No bed or couch is truly complete without a pillow — or five. While specifics greatly differ from person to person in terms of number, size, and firmness, one thing is certain; pillows provide a great level of comfort. Body pillows were initially meant for pregnant women and side-sleepers since they help relieve tension from pressure points. However, they have since become increasingly popular for almost everything now more than ever, so all the more reasons to care for them. Here’s how to wash a body pillow.
Know Your Pillow
Before starting the cleaning process, especially the first time around, read the manufacturer’s instructions carefully. Remove the pillowcase every time you clean the pillow and wash it separately. This ensures they both get proper care based on material type. Additionally, pay attention to the composition of the fabric, whether it uses cold or warm water during the wash.
Most cotton and polyester pillows can safely be washed inside your machine if the size is accommodating. Choose the water temperature and washing cycle as per the pillow’s instructions, and use a mild detergent with no bleach. If you have a top-loading washer, wrap your pillow around the agitator. If using a front-loader, fold the pillow. If it simply doesn’t fit, consider taking it to a Laundromat with an industrial-sized drum.
Another suitable option for in-house washing is to do it by hand. You’ll need a tub because of the size and a mild detergent. Let it soak for about half an hour before rinsing in plenty water to ensure you get all the soap and dirt off. Follow through by air-drying to prevent mildew. This method works for cotton pillows but also for those made of latex and those filled with feathers or down.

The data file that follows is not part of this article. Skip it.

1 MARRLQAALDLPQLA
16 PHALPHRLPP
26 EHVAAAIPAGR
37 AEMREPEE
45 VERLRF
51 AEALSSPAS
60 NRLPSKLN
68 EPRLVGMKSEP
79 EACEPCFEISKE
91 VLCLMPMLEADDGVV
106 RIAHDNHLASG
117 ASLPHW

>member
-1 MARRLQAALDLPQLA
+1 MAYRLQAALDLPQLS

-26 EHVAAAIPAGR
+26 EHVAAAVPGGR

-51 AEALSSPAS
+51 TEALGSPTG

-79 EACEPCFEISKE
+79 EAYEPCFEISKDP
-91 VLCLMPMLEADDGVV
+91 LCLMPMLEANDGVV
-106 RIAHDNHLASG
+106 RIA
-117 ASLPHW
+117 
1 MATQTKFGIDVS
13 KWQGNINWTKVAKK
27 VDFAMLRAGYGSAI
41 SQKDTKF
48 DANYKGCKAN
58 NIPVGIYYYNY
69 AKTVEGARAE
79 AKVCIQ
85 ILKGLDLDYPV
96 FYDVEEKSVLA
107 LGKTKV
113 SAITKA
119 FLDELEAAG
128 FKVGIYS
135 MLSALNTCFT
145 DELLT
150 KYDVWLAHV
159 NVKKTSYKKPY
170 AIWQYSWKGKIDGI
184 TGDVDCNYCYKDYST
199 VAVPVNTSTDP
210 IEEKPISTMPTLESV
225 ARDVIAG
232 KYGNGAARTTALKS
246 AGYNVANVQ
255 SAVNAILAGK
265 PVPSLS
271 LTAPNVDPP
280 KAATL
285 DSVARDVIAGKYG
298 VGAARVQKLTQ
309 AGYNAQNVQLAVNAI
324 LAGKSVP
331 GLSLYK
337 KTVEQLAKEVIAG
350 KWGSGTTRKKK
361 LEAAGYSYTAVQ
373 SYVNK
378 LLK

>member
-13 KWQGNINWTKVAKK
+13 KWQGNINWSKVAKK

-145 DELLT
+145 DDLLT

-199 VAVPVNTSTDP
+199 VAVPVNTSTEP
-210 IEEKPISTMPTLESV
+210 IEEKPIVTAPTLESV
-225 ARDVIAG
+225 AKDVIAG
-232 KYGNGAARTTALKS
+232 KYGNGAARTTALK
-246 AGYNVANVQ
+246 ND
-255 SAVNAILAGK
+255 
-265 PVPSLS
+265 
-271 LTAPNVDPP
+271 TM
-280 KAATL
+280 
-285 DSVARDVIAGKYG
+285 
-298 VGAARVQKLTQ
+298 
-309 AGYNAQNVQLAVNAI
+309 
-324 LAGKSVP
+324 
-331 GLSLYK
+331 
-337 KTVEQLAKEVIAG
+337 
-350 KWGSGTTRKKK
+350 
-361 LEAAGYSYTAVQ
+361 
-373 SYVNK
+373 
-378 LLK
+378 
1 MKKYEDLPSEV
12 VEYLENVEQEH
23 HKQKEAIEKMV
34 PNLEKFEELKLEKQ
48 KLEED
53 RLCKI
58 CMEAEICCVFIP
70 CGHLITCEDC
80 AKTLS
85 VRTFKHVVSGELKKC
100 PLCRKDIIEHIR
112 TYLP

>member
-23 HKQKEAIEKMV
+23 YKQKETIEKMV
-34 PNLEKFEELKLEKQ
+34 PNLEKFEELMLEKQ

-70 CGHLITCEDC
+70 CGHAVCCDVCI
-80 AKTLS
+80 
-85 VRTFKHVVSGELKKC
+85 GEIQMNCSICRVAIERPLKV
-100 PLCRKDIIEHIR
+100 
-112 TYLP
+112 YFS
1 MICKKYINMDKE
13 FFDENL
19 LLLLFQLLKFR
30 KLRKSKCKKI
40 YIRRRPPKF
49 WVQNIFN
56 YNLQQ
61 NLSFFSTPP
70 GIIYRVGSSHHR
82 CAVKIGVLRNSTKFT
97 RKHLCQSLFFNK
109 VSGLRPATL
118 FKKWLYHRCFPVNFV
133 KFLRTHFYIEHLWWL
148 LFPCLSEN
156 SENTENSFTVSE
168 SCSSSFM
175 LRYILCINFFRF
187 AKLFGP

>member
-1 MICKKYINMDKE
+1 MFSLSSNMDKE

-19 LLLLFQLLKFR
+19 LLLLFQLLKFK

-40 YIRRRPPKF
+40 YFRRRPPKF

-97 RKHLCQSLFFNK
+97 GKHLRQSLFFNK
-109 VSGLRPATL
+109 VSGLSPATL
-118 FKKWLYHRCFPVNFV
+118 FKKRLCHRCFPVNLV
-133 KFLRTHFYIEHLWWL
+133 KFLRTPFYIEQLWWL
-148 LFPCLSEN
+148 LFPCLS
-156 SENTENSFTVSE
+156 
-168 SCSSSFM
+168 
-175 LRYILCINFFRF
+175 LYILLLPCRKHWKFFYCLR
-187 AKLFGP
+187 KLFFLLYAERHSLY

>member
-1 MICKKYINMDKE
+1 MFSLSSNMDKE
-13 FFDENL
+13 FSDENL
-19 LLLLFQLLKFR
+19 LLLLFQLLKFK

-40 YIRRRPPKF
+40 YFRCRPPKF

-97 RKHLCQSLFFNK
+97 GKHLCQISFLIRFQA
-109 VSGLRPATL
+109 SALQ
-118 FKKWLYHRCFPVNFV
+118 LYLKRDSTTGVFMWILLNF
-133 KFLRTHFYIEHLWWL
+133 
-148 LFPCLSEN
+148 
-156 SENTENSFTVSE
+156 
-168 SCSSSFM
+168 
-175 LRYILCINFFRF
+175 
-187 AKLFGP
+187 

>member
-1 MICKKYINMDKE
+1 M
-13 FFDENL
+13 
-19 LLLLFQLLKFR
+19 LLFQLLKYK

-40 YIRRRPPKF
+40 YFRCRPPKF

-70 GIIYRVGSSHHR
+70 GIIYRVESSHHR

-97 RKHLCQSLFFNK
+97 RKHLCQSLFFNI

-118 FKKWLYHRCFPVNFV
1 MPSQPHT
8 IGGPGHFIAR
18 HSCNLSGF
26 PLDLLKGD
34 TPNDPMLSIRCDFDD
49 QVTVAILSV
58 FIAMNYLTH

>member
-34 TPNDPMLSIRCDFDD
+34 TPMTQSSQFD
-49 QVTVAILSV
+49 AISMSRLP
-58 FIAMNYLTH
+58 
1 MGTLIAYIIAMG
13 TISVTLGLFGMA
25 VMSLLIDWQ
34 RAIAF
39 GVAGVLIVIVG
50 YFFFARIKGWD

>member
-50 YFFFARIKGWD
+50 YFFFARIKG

To take care of a specific stain, it’s best to spot-clean it. A clean body pillow is a good idea, but washing too often can cause unnecessary early damage. That’s why spot-cleaning is recommended for minor blemishes. Pat it dry and repeat if the stain is persistent.
Vacuuming or Dry Cleaning
For memory foam pillows, it’s probably best to avoid washing them altogether since they’re sponge-like, making them prone to mold. In this case, it’s best to vacuum often to prevent the build-up of dust and skin particles. Plus, if you feel your pillow is in need of deeper cleansing, take it to a professional dry cleaner.
Using a Dryer
An alternative method for pillows that cannot withstand water is to heat them up in the dryer. Besides, placing them in high heat for 30 minutes sterilizes them and kills parasites. However, if your pillow can’t handle high temperatures, dry cleaning is your best option. If you suspect a bed-bug infestation, it’s probably best to replace the pillow altogether.
Due to sweat, oils, and dust, pillows should be washed every 3 to 6 months or so. A dirty pillow can cause breathing issues and negatively impact your skin’s appearance. Consider washing or cleaning your body pillow regularly to prevent any of those.